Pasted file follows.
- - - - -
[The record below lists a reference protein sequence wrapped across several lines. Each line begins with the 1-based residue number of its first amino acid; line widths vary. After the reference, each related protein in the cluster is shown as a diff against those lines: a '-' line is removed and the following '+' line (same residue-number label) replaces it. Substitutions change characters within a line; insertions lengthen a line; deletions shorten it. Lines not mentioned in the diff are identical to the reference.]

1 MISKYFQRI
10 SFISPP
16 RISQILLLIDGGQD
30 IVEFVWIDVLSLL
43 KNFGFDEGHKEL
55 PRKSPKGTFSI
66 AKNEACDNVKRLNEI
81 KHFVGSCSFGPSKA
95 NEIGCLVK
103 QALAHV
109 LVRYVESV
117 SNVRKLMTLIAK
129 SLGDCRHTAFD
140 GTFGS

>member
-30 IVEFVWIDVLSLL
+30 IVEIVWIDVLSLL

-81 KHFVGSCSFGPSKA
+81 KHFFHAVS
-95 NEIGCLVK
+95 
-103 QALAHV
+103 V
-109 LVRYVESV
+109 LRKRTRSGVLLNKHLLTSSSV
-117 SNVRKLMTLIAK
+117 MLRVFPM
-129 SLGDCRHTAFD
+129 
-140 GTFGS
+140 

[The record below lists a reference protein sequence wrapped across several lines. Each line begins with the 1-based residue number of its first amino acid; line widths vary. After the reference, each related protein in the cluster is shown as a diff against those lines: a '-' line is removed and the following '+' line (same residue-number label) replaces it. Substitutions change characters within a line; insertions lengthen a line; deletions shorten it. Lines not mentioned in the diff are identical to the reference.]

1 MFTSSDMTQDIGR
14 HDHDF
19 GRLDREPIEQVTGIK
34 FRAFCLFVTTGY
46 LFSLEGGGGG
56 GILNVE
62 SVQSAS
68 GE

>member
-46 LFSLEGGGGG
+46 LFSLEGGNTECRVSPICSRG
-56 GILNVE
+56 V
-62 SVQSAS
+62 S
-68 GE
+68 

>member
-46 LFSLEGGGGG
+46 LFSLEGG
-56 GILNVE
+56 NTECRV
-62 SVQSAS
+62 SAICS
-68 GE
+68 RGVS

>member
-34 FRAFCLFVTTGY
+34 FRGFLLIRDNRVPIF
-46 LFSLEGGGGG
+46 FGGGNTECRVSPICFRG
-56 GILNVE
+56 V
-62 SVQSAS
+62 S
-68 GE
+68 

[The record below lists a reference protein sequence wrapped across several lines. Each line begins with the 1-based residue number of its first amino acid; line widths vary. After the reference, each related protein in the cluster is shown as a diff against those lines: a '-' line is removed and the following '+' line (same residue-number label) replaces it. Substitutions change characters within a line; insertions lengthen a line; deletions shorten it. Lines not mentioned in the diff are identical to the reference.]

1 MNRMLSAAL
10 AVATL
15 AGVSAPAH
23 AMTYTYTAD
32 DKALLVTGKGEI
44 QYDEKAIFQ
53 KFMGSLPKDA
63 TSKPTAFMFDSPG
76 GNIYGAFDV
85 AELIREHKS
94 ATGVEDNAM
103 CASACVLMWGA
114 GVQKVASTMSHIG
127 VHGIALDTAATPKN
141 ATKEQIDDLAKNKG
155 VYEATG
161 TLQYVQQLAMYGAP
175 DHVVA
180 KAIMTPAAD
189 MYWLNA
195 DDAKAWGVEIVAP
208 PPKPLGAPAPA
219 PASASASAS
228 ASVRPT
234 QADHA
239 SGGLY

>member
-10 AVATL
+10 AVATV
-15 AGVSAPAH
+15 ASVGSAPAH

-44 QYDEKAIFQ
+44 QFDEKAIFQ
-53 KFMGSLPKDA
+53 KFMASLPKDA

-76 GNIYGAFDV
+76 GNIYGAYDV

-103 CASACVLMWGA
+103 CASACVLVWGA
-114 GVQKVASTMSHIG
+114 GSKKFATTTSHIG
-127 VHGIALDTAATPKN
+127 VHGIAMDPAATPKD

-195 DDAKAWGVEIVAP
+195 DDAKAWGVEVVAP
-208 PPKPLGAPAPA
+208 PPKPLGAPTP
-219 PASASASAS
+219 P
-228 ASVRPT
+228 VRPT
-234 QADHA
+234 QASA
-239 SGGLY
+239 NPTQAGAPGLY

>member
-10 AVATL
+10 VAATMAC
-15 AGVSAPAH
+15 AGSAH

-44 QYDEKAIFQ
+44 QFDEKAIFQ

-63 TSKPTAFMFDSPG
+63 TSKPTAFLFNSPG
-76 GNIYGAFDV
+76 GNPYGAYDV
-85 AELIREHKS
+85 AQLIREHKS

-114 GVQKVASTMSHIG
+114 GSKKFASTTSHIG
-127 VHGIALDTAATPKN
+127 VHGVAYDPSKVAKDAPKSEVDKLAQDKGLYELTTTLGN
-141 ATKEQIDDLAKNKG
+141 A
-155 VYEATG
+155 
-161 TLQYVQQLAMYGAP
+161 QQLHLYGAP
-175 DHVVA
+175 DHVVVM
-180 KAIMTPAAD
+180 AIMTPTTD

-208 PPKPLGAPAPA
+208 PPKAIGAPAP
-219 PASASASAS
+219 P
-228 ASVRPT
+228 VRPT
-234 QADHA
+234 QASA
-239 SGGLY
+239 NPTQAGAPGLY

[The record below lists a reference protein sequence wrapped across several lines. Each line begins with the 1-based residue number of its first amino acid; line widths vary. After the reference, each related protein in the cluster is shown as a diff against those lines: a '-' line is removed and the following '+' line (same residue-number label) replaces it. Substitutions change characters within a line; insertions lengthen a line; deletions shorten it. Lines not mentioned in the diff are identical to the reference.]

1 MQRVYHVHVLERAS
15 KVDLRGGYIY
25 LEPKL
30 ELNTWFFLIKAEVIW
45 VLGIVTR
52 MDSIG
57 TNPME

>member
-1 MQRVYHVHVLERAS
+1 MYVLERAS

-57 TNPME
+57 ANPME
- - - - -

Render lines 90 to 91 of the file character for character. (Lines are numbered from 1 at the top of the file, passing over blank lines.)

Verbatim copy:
180 KAIMTPAAD
189 MYWLNA